Meet My Muse

Mnemosyne (aka Lamp of Memory or Ricordanza), c. 1876 to 1881, by Dante Gabriel Rossetti

Have you ever felt so absorbed in concentrated urgency that you can’t leave your chair but you somehow fly from your laptop huddle in Central Jersey to say, an ocean view from the Port of Gibraltar?

Let’s up the ante. Book that flight in the 4th century AD.

The muse is just such a vehicle.  She whisks you through the gridlocks in your mind-and scoffs at physical restrictions such as time and space or the fact that you’ve had to pee for six hours.  It’s the muse that will take your hand and stamp your “don’t you dare close your eyes” passport. You might forget that your mind is her very powerful engine, your hands, her wild factory.  You are an active participant once you accept her invitation.

Yet, even with her ancient breath in your heartbeat, a multi-octave song that floods your chest with ever-more accurate, unfolding waves of “oh my god, that’s it”, you might hesitate and stumble when you walk toward her velvet rope. Like every other meaningful experience in life, the muse(s) asks you to participate, which means you gotta be bold and humble all at once, and show way more cards than you may like. The muse requires your soul documents, the truth of who you really are.

Let’s face it. If you are anything like me, you might rummage through such scattered torn papers and feel small and inadequate, or get cocky in defense or curse at what you are likely to lose with each revelation (it’s always something), but should you follow her voice, it is steeped in the sound of dazzling time. And with new attentive spark, the rippled hum of a bell, with care and delight at the ancestors you realize you carry in your hair and eyes, and the lives and sacred feelings left in scattered books and music lyrics and piano concertos and dusty footprints and stories told on benches upon a trodden carpet amidst cardboard cut outs and ballpoint pens in airports and every booked flight. Stories upon stories. It was all–always– there.  Go ahead, take your shoes off and place them in a box. It’s the only way to make it through the gate.

The muses, nine goddesses of art, literature, science and music,  born to the Goddess of Memory, Mnemosyne, remind us again and again what it means to pay attention to our best selves, which means capable of and willing to learn. With delight and elbow grease and the flow of purpose and inspiration.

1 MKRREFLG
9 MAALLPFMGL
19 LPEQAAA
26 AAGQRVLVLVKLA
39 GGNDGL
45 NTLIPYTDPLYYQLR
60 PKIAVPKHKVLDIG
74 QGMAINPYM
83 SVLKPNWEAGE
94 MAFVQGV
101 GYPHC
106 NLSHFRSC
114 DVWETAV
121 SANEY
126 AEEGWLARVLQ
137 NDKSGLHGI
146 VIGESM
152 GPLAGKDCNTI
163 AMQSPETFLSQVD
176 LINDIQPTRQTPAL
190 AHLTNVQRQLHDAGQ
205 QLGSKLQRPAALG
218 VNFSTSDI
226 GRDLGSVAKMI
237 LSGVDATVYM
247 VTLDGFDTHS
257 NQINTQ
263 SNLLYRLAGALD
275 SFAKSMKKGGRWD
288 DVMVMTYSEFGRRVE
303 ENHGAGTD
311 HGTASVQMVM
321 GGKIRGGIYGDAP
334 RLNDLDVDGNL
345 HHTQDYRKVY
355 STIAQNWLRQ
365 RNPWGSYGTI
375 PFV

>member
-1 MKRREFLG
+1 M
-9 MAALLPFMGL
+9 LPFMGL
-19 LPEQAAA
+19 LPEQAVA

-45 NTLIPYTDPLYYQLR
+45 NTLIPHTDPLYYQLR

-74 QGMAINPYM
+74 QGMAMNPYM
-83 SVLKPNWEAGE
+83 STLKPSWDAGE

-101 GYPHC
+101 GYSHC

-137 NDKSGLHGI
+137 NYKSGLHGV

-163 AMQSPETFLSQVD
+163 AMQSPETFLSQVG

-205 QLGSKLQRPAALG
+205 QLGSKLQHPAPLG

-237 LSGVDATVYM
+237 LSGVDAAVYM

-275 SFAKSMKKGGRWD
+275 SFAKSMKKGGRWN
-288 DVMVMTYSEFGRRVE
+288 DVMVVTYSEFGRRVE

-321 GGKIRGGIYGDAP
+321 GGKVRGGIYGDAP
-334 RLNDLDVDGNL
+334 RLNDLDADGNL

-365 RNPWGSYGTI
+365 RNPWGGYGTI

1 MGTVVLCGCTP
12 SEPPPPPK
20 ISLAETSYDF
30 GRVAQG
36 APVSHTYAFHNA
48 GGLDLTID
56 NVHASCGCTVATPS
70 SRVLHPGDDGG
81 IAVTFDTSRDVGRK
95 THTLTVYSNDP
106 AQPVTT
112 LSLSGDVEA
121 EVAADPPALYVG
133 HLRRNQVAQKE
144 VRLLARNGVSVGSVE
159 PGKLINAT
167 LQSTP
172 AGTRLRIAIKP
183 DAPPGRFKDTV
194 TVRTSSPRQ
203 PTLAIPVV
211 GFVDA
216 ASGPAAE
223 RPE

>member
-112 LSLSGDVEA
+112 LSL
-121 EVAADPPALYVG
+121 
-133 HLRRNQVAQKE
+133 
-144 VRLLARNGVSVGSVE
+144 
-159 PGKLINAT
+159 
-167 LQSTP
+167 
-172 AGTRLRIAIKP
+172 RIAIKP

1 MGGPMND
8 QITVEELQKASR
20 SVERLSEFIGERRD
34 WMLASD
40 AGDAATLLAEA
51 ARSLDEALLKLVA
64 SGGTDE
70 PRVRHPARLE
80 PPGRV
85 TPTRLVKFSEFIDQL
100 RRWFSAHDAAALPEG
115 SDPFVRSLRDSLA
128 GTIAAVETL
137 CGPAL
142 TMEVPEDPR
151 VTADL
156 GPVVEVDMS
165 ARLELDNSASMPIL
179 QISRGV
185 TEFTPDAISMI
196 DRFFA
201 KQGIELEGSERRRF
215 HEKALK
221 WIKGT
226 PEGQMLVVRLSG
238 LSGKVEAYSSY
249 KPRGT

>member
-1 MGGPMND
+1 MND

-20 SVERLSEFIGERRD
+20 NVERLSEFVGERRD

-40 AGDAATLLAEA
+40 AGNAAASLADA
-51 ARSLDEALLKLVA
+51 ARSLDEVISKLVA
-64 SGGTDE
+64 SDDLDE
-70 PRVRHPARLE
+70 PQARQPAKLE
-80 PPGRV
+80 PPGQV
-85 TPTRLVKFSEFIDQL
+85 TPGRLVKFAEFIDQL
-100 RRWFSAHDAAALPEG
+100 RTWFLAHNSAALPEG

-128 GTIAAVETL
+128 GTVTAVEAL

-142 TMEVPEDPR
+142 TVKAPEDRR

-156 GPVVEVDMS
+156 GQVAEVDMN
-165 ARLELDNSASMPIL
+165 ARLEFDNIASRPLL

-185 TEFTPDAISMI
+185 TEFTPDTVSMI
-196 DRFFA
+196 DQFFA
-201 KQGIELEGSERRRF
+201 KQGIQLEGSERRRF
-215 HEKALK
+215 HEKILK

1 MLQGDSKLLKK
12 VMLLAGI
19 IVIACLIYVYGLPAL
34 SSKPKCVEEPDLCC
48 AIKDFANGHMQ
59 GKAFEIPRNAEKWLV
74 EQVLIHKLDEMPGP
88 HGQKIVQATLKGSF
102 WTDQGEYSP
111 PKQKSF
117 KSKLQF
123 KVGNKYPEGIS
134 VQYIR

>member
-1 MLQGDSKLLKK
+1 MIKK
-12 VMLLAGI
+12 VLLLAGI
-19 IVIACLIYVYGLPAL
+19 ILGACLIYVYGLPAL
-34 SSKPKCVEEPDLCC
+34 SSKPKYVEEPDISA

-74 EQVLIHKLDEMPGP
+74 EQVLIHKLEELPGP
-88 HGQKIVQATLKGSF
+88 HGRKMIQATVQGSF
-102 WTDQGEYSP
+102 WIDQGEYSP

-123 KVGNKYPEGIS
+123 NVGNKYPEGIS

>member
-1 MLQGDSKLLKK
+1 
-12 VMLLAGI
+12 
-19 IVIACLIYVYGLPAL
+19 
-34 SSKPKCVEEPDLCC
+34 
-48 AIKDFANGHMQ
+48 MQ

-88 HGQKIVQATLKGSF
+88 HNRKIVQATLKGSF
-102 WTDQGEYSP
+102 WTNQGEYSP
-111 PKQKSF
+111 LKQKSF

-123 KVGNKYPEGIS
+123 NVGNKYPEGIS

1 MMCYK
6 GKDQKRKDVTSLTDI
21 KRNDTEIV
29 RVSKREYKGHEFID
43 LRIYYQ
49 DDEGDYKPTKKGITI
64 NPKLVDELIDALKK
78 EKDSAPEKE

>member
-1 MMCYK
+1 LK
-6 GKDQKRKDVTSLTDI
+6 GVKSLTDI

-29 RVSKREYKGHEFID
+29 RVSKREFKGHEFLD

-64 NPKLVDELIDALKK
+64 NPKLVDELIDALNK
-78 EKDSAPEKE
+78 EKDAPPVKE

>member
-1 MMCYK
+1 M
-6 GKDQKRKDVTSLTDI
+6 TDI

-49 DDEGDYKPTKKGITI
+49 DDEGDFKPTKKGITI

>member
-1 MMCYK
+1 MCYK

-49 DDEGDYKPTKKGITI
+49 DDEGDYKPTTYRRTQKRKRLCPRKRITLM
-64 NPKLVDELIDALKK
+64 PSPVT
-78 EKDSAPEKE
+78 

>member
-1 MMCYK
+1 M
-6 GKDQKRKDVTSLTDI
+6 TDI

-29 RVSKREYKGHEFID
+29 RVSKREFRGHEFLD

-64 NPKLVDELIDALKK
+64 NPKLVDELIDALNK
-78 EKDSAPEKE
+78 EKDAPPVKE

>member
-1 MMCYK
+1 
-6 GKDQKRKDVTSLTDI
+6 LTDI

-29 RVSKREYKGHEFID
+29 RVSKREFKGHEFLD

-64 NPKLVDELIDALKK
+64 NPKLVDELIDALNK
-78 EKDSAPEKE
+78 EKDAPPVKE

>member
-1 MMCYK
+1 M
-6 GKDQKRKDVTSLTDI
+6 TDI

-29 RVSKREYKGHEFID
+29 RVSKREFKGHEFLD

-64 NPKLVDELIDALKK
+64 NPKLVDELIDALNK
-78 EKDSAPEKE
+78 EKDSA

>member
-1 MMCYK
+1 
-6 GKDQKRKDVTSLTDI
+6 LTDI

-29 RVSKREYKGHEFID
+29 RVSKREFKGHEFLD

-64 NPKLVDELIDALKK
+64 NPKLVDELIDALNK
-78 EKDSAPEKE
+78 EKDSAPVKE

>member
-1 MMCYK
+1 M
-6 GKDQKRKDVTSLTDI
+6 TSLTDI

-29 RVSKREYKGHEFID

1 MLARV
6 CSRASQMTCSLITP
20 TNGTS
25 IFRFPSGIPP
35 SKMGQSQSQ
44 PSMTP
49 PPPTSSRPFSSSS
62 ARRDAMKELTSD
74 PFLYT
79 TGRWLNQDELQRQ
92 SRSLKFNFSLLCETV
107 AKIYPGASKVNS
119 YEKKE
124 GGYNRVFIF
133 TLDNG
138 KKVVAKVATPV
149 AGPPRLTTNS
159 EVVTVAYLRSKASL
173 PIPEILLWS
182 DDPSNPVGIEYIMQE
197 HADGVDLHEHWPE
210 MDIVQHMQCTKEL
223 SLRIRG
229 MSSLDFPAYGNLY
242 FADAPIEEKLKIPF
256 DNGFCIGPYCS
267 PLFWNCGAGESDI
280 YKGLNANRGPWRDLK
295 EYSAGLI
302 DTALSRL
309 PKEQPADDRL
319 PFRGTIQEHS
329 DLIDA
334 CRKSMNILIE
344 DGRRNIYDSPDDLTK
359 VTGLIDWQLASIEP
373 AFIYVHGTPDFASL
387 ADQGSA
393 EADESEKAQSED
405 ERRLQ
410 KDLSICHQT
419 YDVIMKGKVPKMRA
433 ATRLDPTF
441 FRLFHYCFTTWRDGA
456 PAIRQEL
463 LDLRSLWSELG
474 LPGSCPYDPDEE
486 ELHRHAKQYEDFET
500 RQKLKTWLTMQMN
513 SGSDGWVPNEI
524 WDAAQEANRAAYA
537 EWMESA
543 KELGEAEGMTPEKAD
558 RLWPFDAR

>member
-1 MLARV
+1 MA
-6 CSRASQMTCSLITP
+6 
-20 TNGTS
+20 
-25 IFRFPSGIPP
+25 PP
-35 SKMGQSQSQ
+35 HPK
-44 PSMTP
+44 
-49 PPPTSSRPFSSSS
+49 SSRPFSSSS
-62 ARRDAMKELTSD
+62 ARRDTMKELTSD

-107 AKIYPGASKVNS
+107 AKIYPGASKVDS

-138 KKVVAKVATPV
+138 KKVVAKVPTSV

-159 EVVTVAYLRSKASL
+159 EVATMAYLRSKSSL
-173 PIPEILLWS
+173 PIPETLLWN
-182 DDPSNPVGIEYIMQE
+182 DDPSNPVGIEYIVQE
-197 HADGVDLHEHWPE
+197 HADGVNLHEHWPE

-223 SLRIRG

But how do you, during long dry spells, find the Muse? I hear you.

Well, I can only tell you what I’ve learned. That, if the muse is fickle, she is also generous when we devote our thoughts to her regularly, when we plant careful seeds to pour water upon even when we don’t see them bloom for a long while, they sprout where it matters, slowly, indiscernibly, in the tiniest flowerings underneath the ground, the most reliable of all.

The Author’s Muse is my “garden of thoughts” as singer song-writer Ani DiFranco once sang… “Got a garden of songs where I grow all my thoughts.”   I’ll devote space to my articles and musings about the creative life in the Author’s Muse, but I’ll also devote time for all the others who bring me towards a fuller bloom, to articles and quotes and songs and conversations and books and films that make my hair stand right on end, expressions that stretch me and remind me who I am– and who I want to be. In them all, I feel her, the voice that rises in my stomach when I remember why I’ve been writing since before I was ten years old. Many many years later, how good it feels to continue to grow my own voice and nurture the same for others. Right in the middle of that garden of connection, warm sturdy dependable hands tending each other under the ground — where no one else can see.

Thank you so much for taking the time to read this.

Kim

Juggling the Creative Life? Kimberly interviews Virginia Woolf for some writerly advice

Virginia Woolf

When I officially became a writer and editor, formalizing the fact of my vocation on my business card, I kind of stopped writing. Of course, on the surface, my most cherished dream began to materialize all around me… I’d worked in the publishing world for over ten years, but now I was writing for a living.

I sculpted blurb copy, researched and composed feature articles, translated dense land-use policy and encyclopedic entries, ghostwrote business books, organized marketing and publicity plans, white papers and other specialty publications and countless other projects, all of which expanded my skill-base, which I took increasing pride in. But from the second I gave notice at my day job and pursued a freelance life, I hardly allowed myself to “write” so much as one innocent stanza of one measly poem, let alone freestyle prose.